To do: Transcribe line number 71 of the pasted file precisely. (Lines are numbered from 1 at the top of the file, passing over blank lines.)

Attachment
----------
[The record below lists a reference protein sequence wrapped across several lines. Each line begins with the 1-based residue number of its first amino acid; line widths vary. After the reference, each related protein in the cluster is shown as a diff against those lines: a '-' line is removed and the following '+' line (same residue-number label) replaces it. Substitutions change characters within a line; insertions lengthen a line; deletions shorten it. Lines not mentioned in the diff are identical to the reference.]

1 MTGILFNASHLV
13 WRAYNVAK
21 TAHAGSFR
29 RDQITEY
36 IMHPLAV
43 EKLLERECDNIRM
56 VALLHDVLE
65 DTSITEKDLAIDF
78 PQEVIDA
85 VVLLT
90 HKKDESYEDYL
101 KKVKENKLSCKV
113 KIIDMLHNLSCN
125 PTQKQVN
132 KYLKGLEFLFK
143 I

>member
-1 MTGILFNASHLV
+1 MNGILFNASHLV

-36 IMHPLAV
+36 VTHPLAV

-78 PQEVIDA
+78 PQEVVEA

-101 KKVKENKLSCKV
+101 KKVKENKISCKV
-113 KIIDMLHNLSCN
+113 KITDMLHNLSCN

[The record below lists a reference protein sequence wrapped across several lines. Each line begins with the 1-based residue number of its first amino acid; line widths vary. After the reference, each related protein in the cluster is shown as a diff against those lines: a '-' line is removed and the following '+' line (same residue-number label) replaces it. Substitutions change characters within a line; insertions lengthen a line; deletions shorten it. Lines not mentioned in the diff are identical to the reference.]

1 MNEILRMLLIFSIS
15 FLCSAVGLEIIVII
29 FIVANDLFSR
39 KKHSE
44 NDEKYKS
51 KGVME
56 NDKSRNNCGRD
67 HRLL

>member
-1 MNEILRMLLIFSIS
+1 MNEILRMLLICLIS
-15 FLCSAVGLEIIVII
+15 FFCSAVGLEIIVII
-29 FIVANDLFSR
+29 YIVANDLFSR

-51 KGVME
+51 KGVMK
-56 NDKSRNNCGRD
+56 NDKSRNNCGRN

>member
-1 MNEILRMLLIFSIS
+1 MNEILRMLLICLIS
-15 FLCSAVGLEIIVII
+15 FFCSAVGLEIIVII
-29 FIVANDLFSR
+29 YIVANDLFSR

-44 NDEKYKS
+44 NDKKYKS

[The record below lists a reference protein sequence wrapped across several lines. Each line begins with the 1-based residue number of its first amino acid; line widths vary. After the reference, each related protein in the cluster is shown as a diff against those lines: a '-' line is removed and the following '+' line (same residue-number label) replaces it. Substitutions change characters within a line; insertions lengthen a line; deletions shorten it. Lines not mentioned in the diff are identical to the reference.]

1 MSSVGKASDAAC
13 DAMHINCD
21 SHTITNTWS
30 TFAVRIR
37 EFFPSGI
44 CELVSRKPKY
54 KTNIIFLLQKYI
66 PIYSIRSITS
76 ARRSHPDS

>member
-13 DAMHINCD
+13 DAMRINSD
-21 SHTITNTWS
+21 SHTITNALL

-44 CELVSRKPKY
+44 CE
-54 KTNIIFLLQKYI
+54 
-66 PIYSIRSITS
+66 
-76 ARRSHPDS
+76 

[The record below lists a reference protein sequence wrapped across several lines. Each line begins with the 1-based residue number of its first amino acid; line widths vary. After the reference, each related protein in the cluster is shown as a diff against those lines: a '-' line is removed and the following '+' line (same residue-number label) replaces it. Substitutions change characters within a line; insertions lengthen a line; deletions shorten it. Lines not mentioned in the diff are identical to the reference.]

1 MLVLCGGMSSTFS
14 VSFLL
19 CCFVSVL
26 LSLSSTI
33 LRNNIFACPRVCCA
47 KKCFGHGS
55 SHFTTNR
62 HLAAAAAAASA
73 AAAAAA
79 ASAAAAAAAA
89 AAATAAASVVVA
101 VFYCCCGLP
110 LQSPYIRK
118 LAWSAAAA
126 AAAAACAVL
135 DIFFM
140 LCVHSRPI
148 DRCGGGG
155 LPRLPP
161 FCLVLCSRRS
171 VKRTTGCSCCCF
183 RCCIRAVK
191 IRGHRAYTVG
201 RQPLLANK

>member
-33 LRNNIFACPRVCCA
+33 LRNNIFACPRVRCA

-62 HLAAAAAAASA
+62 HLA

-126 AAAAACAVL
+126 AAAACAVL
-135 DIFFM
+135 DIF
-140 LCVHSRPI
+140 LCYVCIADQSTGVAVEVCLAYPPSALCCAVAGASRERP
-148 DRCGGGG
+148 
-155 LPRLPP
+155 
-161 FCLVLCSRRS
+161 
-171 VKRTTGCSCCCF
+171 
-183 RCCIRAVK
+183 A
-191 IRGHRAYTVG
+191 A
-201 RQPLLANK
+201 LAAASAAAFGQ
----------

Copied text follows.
-21 SHTITNTWS